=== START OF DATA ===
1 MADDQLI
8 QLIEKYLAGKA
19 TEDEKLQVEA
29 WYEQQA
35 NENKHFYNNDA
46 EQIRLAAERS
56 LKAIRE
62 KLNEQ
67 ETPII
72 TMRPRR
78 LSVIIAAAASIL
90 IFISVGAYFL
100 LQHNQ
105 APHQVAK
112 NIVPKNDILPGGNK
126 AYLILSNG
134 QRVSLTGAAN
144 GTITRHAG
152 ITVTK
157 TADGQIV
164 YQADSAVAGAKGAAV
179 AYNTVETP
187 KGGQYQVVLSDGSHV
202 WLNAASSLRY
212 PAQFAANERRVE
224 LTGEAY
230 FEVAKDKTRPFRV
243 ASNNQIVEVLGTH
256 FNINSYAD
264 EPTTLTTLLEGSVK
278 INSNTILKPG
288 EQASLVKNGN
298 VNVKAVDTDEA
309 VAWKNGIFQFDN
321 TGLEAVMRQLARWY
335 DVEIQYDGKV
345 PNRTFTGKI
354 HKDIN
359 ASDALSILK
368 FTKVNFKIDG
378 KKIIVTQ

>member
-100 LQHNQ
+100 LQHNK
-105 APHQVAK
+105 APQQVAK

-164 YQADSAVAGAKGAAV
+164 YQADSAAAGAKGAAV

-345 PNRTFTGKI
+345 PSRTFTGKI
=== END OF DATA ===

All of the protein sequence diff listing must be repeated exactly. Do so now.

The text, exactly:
1 MADDQLI
8 QLIEKYLAGKA
19 TEDEKLQVEA
29 WYEQQA
35 NENKHFYNNDA
46 EQIRLAAERS
56 LKAIRE
62 KLNEQ
67 ETPII
72 TMRPRR
78 LSVIIAAAASIL
90 IFISVGAYFL
100 LQHNQ
105 APHQVAK
112 NIVPKNDILPGGNK
126 AYLILSNG
134 QRVSLTGAAN
144 GTITRHAG
152 ITVTK
157 TADGQIV
164 YQADSAVAGAKGAAV
179 AYNTVETP
187 KGGQYQVVLSDGSHV
202 WLNAASSLRY
212 PAQFAANERRVE
224 LTGEAY
230 FEVAKDKTRPFRV
243 ASNNQIVEVLGTH
256 FNINSYAD
264 EPTTLTTLLEGSVK
278 INSNTILKPG
288 EQASLVKNGN
298 VNVKAVDTDEA
309 VAWKNGIFQFDN
321 TGLEAVMRQLARWY
335 DVEIQYDGKV
345 PNRTFTGKI
354 HKDIN
359 ASDALSILK
368 FTKVNFKIDG
378 KKIIVTQ

>member
-100 LQHNQ
+100 LQHNK
-105 APHQVAK
+105 APQQVAK

-164 YQADSAVAGAKGAAV
+164 YQADSAAAGAKGAAV

-345 PNRTFTGKI
+345 PSRTFTGKI